When the first edition of this highly successful volume appeared in 1982, the proponents of the “new” military history were just gaining full momentum. Their objective was to reach beyond the traditional focus of military studies—the flow of guns, combat, and tactics that influenced the immediate outcome of battles and martial conflicts, often with little reference to broader historical contexts.
Believing that one cannot fully appreciate the Revolution without reckoning with the War for Independence and its effects in helping to shape the new American republic, Martin and Lender move beyond the deeply ingrained national mythology about the essence of the war effort, so neatly personified by the imagery of the embattled freehold farmer as the quintessential warrior of the Revolution. Then they integrate, not persist in keeping separate, the fascinating history of the real Continental army into the mainstream of writing about the nation-making experience of the United States.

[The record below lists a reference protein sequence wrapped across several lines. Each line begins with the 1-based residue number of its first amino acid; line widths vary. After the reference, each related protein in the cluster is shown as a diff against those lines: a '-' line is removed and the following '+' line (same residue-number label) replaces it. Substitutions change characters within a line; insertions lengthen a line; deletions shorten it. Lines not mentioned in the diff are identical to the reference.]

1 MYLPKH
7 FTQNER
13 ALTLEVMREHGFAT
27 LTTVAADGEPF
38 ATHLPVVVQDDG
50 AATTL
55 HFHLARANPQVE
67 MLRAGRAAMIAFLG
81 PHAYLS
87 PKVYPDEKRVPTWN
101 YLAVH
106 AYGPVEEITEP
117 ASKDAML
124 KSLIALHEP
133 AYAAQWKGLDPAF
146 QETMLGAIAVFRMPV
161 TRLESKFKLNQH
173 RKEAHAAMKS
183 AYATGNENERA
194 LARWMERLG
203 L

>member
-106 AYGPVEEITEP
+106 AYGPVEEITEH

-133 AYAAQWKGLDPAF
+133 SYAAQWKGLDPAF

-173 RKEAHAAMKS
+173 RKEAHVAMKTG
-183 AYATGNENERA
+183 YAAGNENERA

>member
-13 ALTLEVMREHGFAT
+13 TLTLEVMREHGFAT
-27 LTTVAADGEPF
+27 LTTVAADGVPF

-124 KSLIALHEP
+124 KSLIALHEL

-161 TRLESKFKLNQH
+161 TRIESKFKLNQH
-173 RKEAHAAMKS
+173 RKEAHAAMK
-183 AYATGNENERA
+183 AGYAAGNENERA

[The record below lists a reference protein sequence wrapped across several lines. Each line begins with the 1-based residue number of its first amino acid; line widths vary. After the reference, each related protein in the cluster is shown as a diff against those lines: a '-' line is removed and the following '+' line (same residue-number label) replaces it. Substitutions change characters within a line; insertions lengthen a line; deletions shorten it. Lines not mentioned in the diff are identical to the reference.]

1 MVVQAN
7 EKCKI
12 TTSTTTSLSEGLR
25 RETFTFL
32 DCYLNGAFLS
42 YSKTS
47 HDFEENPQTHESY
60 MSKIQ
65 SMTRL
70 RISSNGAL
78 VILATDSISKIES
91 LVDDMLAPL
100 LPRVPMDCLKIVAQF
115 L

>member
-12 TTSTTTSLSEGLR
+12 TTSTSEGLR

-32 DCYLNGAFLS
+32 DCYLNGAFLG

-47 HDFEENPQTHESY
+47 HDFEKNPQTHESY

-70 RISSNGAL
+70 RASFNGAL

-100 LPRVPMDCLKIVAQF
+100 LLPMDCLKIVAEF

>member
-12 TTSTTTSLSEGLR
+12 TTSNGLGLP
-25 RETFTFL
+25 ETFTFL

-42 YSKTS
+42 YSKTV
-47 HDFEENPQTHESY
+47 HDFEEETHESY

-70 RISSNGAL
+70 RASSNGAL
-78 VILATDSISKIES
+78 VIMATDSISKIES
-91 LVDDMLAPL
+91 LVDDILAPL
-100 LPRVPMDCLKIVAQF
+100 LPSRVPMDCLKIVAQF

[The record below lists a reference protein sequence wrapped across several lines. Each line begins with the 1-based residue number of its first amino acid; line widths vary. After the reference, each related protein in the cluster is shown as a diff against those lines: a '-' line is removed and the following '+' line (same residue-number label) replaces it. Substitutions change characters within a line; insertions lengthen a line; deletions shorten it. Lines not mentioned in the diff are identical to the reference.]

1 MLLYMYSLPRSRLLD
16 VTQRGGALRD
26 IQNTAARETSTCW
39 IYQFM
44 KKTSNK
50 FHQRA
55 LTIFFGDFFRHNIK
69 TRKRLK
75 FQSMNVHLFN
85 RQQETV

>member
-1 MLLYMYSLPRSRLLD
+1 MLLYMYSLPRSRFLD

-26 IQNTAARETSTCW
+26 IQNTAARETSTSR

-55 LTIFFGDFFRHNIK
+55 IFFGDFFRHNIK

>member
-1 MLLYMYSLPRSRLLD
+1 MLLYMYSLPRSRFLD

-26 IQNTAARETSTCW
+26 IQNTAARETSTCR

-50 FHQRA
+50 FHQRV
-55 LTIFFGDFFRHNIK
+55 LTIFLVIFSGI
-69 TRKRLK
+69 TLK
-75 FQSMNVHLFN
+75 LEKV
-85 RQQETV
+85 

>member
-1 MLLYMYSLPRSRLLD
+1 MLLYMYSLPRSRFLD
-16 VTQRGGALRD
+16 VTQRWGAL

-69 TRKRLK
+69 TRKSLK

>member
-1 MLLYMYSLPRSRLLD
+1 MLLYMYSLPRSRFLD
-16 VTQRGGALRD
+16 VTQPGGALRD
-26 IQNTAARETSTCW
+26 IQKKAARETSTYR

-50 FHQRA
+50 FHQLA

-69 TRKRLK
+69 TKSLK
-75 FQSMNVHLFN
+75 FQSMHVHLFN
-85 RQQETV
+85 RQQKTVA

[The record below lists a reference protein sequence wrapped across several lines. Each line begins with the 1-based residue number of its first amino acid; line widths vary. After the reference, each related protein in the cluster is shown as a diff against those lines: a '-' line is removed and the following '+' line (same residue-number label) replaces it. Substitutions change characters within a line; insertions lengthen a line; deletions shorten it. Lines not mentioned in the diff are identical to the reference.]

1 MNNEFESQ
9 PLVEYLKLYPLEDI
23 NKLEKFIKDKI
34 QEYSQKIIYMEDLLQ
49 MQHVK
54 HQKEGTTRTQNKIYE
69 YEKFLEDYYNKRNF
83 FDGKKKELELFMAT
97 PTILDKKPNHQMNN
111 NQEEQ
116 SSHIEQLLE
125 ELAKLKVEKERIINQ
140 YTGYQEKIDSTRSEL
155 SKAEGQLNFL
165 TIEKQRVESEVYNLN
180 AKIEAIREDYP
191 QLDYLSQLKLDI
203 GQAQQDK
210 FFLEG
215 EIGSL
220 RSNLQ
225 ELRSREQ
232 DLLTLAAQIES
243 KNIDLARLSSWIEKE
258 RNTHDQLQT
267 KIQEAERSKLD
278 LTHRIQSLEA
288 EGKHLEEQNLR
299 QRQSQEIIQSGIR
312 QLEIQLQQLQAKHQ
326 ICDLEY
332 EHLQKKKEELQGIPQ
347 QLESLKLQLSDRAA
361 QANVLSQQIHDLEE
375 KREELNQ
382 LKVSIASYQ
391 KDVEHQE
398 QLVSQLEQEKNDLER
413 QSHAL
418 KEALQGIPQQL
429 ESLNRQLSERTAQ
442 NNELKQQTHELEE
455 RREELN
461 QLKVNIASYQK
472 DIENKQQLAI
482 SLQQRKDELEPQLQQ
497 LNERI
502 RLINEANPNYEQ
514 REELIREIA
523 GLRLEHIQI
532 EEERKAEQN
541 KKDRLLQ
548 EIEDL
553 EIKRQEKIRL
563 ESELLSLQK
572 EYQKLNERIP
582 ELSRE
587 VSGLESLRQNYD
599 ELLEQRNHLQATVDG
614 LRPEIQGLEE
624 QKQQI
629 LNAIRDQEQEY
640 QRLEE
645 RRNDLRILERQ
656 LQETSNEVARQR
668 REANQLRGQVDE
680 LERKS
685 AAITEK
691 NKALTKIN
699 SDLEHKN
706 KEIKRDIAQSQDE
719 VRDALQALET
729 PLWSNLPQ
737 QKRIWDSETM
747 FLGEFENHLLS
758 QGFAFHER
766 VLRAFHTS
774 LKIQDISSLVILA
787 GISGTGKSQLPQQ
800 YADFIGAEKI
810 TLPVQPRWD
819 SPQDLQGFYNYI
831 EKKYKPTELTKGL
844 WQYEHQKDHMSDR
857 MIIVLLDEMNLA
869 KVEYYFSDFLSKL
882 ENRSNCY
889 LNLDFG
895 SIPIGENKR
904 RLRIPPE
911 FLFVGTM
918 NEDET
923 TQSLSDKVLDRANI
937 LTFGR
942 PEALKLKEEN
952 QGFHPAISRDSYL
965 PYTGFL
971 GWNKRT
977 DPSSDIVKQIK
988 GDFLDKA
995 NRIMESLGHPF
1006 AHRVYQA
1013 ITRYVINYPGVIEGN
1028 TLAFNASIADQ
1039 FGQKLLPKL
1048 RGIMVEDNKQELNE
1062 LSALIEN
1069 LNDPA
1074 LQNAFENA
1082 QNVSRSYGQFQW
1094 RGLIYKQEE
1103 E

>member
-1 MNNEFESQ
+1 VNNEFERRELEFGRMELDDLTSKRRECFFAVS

A fully revised and updated third edition of the most established and innovative historical analysis of the Continental Army and its role in the formation of the new republic.